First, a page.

You Are Not a Fraud: How to Quell Your Imposter Syndrome and Keep Kicking Butt
Here, Watch Meg's impostor syndrome interview From Course Report's YouTube page.
Ever felt like your professional success is due to luck? Are you afraid your colleagues will realize they made a mistake in hiring you? When people praise you, do you believe them, or do you just worry you can’t meet their expectations? If any of this sounds familiar, you’re not alone. This inability to internalize accomplishments, and fear of being exposed as a fraud has a name. It’s called imposter syndrome, and it’s not uncommon.
For coding bootcampers who don’t have that traditional computer science degree, and for women in general who don’t have a ton of role models in software development, imposter syndrome is even more prevalent. But you don’t have to let it rule your life. Here are four tips to combat negative self talk and build confidence.
If programming were easy, everyone would do it. Lots of people think programming ability is innate, that it’s a way of thinking that you’re born with. But in reality, the best programmers turn out to be the ones who are most persistent. They’re willing to wrestle with tough problems, take a break, find a different approach, and power through until they find a solution.
It’s not unusual to find programming difficult if you’re just starting out. It doesn’t mean you’re not cut out to be a developer. Quite the opposite, in fact, . because if you’ve been accepted into a bootcamp, you’ve already demonstrated this most important of traits--persistence in learning on your own. Strengthening that tendency will help you get through the program, navigate the job search, and make you a great candidate for hire. Keep wrestling.
Cultivate a growth mindset
The structure of a coding bootcamp is a lot different than other educational models. In high school or college, you do your all your homework, you study for the multiple choice test, and you’ll probably pass it without having to actually demonstrate your knowledge.
At a bootcamp, it’s the opposite: the tests you take and the projects you build require that you apply the concepts you learn in class. And that takes some adjustment, especially if you’re a perfectionist who constantly compares your performance to other people’s. So trust the process, and try not to let your fear of failure keep you from applying what you’ve learned. You’re not going to get everything on the first try, but every concept you learn builds on every other, and each failure teaches you something important.
Cultivating a growth mindset, where you’re more focused on the learning process than the specific outcome, can be really challenging, especially for students who self-define as high achieving, but it’s a necessary component of success.
Curb negative self-talk
When you’re starting something new like programming, it’s easy to fall into the imposter syndrome trap. Everyone has that voice that tells them they’re not smart enough or experienced enough, but recognizing that you have control over that voice is really the key to stepping outside of your comfort zone and making moves.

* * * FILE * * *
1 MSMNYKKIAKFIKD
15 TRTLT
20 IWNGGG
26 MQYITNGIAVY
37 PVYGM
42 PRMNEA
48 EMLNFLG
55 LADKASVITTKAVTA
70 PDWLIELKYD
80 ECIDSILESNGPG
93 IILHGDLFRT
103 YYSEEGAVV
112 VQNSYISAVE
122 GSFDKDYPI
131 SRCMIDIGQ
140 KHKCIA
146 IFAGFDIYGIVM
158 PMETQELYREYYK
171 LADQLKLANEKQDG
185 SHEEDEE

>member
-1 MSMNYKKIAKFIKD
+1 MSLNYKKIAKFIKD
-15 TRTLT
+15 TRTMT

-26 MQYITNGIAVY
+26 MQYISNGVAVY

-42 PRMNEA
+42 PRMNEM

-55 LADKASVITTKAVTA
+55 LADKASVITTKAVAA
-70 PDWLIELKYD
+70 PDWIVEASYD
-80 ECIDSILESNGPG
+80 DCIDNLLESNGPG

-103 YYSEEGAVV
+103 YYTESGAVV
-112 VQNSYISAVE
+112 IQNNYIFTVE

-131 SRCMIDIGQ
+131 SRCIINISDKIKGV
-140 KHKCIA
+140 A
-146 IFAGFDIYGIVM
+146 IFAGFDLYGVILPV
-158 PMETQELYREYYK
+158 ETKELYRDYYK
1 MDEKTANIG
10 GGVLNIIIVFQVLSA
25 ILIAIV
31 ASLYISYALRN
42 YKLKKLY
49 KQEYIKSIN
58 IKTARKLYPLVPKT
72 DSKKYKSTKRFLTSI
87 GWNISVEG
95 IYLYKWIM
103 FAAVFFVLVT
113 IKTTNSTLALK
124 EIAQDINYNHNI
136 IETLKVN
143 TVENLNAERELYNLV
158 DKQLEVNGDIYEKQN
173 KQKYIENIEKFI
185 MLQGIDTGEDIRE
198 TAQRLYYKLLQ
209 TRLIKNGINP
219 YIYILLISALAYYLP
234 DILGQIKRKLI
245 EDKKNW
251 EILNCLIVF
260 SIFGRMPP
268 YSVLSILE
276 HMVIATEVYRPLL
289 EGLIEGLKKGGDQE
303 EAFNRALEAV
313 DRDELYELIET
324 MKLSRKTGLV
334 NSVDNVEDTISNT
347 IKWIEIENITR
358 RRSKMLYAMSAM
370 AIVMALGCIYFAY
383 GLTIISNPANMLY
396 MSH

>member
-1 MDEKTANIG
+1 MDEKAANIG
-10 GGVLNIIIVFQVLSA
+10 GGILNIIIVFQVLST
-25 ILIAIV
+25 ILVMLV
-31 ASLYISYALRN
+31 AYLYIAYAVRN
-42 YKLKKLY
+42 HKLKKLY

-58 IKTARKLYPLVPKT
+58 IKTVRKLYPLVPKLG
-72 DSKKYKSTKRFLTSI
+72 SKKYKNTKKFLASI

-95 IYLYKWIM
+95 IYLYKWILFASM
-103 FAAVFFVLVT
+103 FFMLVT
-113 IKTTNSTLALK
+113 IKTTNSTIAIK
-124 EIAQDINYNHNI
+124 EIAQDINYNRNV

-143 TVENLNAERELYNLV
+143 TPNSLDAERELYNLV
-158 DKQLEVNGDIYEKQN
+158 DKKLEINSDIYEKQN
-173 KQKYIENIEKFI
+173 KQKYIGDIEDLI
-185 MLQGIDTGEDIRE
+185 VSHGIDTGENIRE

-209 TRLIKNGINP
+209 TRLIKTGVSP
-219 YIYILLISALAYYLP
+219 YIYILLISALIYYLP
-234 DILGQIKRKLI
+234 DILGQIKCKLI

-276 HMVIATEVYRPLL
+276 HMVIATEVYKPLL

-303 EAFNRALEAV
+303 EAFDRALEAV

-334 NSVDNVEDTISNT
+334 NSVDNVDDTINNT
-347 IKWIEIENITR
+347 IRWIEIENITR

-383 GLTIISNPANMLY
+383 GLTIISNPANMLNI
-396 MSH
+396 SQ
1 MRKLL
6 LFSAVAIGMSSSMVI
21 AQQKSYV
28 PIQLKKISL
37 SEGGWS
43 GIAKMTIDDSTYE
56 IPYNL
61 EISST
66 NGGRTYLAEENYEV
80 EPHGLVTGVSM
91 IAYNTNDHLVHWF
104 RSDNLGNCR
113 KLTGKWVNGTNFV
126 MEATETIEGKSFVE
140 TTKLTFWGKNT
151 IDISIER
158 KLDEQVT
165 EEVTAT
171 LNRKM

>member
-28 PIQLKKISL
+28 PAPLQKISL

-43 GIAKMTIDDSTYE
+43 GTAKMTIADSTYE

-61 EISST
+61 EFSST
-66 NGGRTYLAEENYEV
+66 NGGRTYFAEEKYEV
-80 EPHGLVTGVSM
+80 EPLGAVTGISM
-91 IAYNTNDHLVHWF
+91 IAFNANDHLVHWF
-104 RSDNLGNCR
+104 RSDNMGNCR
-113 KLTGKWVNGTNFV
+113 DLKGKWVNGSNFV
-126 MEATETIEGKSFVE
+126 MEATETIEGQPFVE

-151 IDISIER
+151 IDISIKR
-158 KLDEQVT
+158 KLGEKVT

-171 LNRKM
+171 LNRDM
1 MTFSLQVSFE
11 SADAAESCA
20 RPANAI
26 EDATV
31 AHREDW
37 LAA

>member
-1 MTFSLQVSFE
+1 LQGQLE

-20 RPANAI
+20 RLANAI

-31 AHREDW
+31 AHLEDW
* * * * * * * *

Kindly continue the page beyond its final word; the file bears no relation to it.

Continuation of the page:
The truth is that it’s impossible to know everything there is to know about programming. Everyone’s on a continuum, and there’s always going to be someone ahead of you and someone behind you in terms of skills. So comparing yourself to others will always be a losing game, and it’s important to catch yourself when you fall into that trap and short circuit that negative self-talk.
A helpful strategy is to talk to yourself the way you’d talk to a friend. If a friend were struggling and lacked confidence, you’d give them a pep talk and pump them up. Take that same compassionate tone when you’re speaking to yourself.
Remind yourself of previous achievements
A common symptom of imposter syndrome is an inability to internalize your accomplishments. Your successes aren’t flukes or purely luck; you’ve been successful because you work hard and get results. But when you’re struggling with a particular concept or task, it becomes difficult to keep things in perspective.
At times like these, when you start discounting your successes, it helps to have a tangible reminder of how far you’ve come. Before you dive into something new, write down a list of all your past achievements. Looking back at your GitHub, or even keeping a technical blog are great ways to remind yourself just how much you’ve learned in a short time.
Every day, track your progress by writing down one small accomplishment that you’re proud of. And when you hit a milestone or complete a project, show it off! There’s always more work ahead, so be sure to take time to acknowledge the hard work it took to achieve that goal. These little reminders can help you build substantial confidence--the kind of confidence that will shine through in interviews, at networking events, and in your first job as a developer.
None of these tips is a magic bullet; they require constant awareness and practice. But if you implement them consistently over time, you’ll see results.